A Big Mac Made From Wild Game

"Two all-beef patties, special sauce, lettuce, cheese, pickles, onions, on a sesame-seed bun."

This jingle about the famous McDonald's "Big Mac" hamburger first graced the airwaves in 1974, and continues to be a cultural phenomenon to this day. Since hitting the market over 60 years ago (at a staggering 45 cents per burger), the classic American fast food chain makes an estimated 550 million Big Macs every single year. 

Who doesn’t love a good ol’ Big Mac from McDonald’s? Whether you’re driving back home from the lake or the backcountry, nothing quite hits the spot like some tasty fast food. But wouldn’t it be great if you could make a Big Mac at home, and better yet, with meat you harvested yourself? Hunt to Eat ambassador Michael Cravens attempted to do just that.

Hunt to Eat is a hunting and fishing apparel company based in Denver, Colorado. The company is built on three pillars: community, real food, and conservation. Michael took these pillars to heart when he decided to recreate a Big Mac with ground elk. He participated in Arizona’s wildlife conservation efforts when he decided to go elk hunting and a successful hunt meant he had pounds and pounds of ground meat to experiment with in the kitchen. Let’s just say all of this effort greatly paid off.

With this excess of ground meat, Cravens decided he wanted to have a competition with the national fast food chain. He went to McDonald’s, got a Big Mac, and paid attention to how it had been assembled. Then, he got to work making elk Big Macs at home for a panel made of distinguished guests: his kids. Which is better, the homemade wild game version, or the classic fast food burger? Watch his YouTube video to find out!

Unsurprisingly, the ground elk was the winner. It’s hard to beat some fresh wild game that you harvested yourself when you compare it to something that had been frozen for weeks, origins unknown.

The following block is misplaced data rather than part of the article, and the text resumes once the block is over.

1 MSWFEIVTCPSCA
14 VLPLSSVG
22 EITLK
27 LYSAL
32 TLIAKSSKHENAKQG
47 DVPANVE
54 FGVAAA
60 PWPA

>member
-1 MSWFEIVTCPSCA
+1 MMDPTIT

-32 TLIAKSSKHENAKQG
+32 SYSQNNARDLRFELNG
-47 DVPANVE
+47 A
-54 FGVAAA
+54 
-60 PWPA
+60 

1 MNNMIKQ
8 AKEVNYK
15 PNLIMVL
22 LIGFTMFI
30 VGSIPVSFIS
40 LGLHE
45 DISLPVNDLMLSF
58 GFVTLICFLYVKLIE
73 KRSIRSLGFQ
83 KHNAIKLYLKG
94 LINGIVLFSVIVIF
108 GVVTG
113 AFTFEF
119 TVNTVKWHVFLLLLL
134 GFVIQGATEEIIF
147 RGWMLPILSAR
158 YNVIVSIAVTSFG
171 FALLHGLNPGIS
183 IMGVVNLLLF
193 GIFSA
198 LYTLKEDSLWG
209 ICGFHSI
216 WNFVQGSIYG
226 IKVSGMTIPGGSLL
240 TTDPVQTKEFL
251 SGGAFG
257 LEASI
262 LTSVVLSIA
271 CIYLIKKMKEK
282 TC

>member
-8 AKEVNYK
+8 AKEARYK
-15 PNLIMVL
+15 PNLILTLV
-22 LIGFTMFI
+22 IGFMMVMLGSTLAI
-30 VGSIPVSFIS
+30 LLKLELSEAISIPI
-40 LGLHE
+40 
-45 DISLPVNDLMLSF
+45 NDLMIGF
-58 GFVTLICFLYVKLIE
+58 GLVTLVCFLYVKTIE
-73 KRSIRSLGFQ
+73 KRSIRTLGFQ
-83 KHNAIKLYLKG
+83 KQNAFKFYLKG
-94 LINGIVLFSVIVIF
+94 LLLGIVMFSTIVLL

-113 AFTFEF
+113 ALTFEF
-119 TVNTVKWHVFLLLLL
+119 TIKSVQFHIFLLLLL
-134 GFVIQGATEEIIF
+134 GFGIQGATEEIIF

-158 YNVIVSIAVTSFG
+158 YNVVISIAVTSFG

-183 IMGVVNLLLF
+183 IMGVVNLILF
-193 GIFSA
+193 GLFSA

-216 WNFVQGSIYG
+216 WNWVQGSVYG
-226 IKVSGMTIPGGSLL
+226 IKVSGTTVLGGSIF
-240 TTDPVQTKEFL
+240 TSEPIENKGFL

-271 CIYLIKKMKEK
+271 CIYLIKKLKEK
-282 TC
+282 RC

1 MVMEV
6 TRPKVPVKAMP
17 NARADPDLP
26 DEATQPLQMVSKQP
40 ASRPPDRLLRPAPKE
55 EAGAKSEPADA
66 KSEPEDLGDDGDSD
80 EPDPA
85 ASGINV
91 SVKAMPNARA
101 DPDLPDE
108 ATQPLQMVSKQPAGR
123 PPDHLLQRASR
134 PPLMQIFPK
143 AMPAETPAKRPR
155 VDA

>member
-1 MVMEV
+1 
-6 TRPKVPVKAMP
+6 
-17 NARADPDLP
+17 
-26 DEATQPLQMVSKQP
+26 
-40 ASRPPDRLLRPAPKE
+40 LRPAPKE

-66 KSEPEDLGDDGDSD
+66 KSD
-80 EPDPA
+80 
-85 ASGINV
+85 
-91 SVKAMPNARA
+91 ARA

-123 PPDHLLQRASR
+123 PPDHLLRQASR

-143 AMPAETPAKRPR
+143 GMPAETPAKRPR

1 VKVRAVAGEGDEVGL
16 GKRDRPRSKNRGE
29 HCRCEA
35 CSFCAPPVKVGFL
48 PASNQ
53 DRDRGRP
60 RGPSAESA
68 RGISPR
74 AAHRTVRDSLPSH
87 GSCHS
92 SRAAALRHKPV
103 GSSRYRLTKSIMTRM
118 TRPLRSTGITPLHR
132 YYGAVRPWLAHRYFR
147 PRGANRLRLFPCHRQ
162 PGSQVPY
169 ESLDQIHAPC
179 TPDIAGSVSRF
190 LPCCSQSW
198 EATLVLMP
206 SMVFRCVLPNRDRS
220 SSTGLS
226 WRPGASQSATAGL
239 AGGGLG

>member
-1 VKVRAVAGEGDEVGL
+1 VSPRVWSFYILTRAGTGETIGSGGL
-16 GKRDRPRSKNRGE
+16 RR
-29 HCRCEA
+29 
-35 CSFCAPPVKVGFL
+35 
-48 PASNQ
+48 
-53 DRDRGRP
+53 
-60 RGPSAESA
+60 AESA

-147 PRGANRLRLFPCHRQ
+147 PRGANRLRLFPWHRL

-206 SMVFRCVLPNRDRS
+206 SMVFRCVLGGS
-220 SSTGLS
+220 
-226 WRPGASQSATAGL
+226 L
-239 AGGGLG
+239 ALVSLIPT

Do you harvest your own meat? If so, check out Hunt to Eat’s recipes for meal ideas for elk, venison, catfish, trout, and so much more. Subscribe to the Hunt to Eat YouTube channel and get more wild game cooking updates from ambassador Michael Cravens as well as how-to videos, hunting and fishing tips, and more. Most importantly, good luck out in the woods and on the water this fall.

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Lake Sam Rayburn Current Weather Alerts

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Lake Sam Rayburn Weather Forecast


Mostly Cloudy

Hi: 83

Tuesday Night

Mostly Cloudy

Lo: 58


Mostly Cloudy

Hi: 67

Wednesday Night

Mostly Cloudy

Lo: 46


Mostly Cloudy

Hi: 59

Thursday Night

Rain Showers Likely

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Hi: 69

Friday Night

Partly Cloudy

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Lake Sam Rayburn Water Level (last 30 days)

Water Level on 2/28: 162.57 (-1.83)

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Fishing Report from TPWD (Feb. 22)

GOOD. Water stained; 58-63 degrees; 0.84 feet below pool. Full moon this weekend will draw the fish up shallow with the best bites in the morning and late afternoon. The water is muddy north of the Texas State Highway 147 bridge and clearing south of the bridge. The grass lines are in 6-12 feet grass of water. Male bass are moving up shallow in the grass, but the females are holding in 12 feet of water. Cast soft plastics and rattletraps. Crappie are moving into creeks to spawn with very few on main lake brush piles. Catfish will follow soon. White bass are good up the river and can be fun to fish as they put up a good fight. If there are high winds it will stir the water up, cooling the water in the pockets. Water is being released as work continues on the dam. Report by Captain Lynn Atkinson, Reel Um N Guide Service. Water conditions continue to rise with large rains this past weekend. Murky water continues to head south from the Angelina River inflow of water and major creeks water temperature ranging from 54-59 large populations of fish can be found shallow in the mouths of the creeks secondary points and drains. Rattletrap and chatterbait up shallow, Alabama rig, Damici rig, jig, and crankbait out deep. Report by Captain Hank Harrison, Double H Precision Fishing.

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